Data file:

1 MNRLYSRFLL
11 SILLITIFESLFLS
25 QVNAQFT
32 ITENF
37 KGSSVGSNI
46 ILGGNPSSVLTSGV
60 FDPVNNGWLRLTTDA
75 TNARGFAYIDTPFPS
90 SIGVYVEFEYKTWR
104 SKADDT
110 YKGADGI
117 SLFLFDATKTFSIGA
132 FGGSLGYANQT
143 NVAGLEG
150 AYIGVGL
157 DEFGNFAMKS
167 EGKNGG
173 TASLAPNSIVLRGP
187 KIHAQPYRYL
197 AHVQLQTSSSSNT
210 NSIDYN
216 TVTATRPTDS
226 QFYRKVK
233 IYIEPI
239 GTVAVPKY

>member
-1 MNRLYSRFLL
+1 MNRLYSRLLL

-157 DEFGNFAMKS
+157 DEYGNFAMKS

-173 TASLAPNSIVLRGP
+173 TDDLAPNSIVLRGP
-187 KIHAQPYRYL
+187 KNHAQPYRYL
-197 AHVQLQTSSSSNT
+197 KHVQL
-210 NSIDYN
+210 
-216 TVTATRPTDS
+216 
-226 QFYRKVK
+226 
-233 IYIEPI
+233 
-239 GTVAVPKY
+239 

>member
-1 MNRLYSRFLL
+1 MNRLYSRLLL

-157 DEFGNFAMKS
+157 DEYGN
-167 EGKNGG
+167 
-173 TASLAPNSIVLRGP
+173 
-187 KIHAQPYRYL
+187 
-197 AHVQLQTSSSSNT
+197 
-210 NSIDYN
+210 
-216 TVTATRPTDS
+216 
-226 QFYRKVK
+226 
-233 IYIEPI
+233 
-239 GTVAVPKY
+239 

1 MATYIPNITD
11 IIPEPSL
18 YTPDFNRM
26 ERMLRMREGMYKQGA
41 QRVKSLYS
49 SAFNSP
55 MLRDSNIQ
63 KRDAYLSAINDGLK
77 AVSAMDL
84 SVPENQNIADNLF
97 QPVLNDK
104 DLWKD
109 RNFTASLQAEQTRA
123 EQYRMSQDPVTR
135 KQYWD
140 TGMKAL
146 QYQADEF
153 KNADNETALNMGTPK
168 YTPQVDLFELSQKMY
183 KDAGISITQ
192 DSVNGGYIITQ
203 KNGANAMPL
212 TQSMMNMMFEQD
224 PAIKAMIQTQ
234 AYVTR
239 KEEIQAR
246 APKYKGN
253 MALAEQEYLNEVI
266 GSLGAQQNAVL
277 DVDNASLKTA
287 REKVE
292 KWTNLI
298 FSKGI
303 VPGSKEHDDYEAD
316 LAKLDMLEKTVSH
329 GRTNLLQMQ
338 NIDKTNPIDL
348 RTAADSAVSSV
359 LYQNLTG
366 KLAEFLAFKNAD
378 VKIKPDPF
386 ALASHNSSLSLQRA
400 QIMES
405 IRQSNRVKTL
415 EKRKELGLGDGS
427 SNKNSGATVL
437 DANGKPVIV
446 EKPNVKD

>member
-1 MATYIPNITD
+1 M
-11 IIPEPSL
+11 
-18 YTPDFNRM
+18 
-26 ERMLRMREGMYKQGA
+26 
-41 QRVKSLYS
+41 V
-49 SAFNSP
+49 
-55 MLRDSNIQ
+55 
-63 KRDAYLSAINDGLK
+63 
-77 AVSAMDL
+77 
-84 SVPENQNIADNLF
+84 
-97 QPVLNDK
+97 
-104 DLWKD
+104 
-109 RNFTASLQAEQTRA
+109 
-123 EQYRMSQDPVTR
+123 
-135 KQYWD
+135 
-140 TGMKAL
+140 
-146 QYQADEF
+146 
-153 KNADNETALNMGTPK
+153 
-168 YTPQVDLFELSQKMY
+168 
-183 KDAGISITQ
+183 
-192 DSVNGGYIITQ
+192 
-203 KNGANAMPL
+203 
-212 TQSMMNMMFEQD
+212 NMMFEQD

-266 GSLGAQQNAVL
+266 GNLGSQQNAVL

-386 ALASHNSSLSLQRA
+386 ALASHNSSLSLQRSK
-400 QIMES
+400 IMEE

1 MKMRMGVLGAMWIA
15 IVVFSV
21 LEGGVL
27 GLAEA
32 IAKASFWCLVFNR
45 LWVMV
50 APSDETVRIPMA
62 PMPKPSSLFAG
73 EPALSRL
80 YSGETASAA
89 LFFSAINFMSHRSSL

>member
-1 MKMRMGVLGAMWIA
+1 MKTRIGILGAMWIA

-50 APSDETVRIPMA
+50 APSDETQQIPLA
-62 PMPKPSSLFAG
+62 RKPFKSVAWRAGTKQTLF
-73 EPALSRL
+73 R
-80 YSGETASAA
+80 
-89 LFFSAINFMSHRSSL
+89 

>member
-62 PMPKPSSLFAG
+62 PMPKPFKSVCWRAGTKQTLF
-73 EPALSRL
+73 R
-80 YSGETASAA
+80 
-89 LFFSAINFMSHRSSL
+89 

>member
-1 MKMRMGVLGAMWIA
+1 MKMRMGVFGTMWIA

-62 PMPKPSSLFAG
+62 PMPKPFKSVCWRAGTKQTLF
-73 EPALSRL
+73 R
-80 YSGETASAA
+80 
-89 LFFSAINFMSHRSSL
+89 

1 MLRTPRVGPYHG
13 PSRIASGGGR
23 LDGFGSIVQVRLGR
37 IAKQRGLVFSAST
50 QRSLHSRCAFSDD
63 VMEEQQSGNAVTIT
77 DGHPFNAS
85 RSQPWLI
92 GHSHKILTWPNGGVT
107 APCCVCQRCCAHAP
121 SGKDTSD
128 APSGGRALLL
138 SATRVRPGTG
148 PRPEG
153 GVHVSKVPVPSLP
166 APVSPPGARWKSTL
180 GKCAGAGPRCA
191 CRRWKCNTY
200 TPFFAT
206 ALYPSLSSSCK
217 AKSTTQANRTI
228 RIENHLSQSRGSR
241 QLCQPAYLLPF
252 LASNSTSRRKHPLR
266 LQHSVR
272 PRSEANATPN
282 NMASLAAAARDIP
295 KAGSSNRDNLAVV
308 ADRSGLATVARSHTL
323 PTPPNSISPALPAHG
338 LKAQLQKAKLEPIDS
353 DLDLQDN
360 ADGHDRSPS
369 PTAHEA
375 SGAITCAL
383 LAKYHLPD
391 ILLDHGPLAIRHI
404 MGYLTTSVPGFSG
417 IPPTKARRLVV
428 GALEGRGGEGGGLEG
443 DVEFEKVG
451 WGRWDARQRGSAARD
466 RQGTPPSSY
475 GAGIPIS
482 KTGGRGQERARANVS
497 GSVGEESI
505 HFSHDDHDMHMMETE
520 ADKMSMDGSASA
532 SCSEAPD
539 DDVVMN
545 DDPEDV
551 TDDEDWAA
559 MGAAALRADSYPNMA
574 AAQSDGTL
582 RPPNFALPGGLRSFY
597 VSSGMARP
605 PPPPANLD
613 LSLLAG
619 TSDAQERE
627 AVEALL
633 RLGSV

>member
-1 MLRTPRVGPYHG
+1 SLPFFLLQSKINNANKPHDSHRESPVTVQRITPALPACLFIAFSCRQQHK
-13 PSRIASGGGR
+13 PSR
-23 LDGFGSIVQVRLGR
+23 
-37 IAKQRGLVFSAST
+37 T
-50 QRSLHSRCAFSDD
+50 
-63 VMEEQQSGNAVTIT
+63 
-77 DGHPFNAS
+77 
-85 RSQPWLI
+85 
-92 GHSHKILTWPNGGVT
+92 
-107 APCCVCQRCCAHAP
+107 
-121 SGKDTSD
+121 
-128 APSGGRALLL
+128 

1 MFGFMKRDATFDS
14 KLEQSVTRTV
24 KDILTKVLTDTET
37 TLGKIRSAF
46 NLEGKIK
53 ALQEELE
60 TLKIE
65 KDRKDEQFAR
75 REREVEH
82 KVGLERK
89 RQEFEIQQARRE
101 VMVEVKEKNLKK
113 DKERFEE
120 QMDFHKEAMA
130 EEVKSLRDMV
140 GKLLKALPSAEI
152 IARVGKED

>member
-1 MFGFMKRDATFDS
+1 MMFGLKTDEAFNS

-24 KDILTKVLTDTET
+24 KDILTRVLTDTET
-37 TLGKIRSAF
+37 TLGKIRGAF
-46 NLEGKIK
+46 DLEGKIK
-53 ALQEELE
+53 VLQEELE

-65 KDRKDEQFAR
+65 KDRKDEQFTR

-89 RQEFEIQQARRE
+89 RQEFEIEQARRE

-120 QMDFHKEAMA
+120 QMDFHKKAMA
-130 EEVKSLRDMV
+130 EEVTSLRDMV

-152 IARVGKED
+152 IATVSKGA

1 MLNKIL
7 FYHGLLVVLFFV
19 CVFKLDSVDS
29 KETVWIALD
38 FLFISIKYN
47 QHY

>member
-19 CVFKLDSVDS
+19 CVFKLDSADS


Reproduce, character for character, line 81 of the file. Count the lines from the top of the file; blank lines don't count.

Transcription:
104 DLWKD